# Re: Factor

Factor: the language, the theory, and the practice.

## Divmods

Friday, February 2, 2024

There’s a discussion on support multiple divisors in divmod() on the Python.

minutes, seconds = divmod(t, 60)
hours, minutes = divmod(minutes, 60)
days, hours = divmod(hours, 24)
weeks, days = divmod(days, 7)

you could write:

weeks, days, hours, minutes, seconds = divmod(t, 7, 24, 60, 60)

Sample implementation:

def new_divmod(dividend, *divisors):
if not divisors:
raise TypeError('required at least one divisor')
remainders = []
for divisor in reversed(divisors):
dividend, remainder = old_divmod(dividend, divisor)
remainders.append(remainder)
return (dividend, *remainders[::-1])

Along with the sample implementation in Python above, the original author provides some thoughts on whether the order of arguments should be reversed or not, and some of the comments in the thread discuss various implementation details and some other use-cases for this approach.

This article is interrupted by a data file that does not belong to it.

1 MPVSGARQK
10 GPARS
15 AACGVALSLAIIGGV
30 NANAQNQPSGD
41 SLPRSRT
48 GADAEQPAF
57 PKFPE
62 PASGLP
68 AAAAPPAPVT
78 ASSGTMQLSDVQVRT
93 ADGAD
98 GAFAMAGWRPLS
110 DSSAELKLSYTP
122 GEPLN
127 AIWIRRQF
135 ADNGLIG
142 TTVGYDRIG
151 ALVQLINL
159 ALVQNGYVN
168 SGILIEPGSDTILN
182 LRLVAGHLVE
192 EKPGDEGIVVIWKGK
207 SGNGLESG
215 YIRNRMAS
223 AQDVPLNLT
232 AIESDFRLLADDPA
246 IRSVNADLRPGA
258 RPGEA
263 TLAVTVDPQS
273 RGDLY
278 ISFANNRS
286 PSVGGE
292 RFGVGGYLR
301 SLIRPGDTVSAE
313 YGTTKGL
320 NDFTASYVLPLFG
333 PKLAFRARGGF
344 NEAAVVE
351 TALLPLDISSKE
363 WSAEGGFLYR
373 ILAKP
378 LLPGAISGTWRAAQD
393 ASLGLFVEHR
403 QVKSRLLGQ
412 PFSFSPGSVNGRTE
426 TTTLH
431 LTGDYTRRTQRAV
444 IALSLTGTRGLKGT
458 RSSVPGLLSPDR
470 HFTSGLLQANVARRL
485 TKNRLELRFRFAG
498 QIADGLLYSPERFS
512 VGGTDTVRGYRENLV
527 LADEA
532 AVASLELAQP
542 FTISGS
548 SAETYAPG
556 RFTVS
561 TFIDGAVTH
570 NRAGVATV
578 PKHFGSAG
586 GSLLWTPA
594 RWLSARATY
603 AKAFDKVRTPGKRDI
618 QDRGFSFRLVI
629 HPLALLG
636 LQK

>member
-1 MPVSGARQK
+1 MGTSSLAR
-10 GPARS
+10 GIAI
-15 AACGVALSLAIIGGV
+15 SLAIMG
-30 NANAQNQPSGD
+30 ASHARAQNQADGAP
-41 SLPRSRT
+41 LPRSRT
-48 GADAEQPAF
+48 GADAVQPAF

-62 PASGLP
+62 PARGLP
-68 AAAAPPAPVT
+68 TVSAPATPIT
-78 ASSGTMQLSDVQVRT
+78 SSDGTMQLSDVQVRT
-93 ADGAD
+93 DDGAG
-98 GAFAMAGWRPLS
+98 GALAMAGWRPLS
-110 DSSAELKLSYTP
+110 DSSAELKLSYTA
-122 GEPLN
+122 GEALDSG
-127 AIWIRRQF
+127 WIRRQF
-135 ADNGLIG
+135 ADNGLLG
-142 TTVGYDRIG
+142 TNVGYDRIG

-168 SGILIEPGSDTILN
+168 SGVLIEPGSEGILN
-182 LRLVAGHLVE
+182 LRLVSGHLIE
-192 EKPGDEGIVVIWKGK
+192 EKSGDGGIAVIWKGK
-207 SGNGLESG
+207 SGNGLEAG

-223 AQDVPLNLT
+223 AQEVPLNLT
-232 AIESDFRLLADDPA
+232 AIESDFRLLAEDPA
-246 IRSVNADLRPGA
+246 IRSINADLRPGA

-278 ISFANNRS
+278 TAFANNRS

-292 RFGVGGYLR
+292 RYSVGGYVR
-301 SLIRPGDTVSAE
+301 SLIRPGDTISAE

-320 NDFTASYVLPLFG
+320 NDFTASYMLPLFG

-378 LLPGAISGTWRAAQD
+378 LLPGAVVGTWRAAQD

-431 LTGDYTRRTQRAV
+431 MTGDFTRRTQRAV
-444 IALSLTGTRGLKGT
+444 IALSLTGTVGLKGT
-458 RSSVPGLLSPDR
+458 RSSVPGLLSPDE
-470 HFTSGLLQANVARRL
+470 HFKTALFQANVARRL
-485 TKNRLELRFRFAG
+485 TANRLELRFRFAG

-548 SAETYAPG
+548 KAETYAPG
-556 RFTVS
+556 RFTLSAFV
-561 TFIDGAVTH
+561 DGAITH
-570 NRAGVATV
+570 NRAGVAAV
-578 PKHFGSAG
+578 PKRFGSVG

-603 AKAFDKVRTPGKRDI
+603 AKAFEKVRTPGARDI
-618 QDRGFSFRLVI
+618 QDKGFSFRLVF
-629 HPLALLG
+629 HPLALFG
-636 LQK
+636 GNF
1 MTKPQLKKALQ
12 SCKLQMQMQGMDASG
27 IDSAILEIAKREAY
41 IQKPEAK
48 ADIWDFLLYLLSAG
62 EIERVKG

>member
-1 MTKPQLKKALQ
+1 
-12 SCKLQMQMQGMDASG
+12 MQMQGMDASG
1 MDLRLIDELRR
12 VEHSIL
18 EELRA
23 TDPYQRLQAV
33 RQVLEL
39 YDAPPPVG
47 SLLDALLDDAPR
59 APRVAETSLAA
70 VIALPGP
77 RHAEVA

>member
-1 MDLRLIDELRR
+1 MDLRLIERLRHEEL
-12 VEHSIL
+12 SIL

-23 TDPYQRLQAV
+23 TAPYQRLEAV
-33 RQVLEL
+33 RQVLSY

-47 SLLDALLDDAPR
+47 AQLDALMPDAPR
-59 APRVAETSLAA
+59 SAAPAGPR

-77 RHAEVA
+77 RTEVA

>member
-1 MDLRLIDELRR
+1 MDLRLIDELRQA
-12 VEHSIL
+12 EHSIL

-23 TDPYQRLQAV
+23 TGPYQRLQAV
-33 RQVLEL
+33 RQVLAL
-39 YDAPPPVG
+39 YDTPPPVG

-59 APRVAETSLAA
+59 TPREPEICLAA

You can see how it might work by trying the code:

>>> new_divmod(1234567, 7, 24, 60, 60)
(2, 0, 6, 56, 7)

Okay, so how might we do this in Factor?

Well, our version of divmod is /mod and we could just run it a few times to get the result:

IN: scratchpad 1234567 60 /mod swap 60 /mod swap 24 /mod swap 7 /mod swap

--- Data stack:
7
56
6
0
2

Alternatively, we could pass the arguments as a sequence and return the result as a sequence:

IN: scratchpad 1234567 { 60 60 24 7 } [ /mod ] map swap suffix

--- Data stack:
{ 7 56 6 0 2 }

Or, perhaps, we could make a macro, taking the input argument as a sequence, but generating code to put the result onto the stack:

MACRO: /mods ( seq -- quot )
[ '[ _ /mod swap ] ] map concat ;

And then use it:

IN: scratchpad 1234567 { 60 60 24 7 } /mods

--- Data stack:
7
56
6
0
2

Kind of an interesting idea!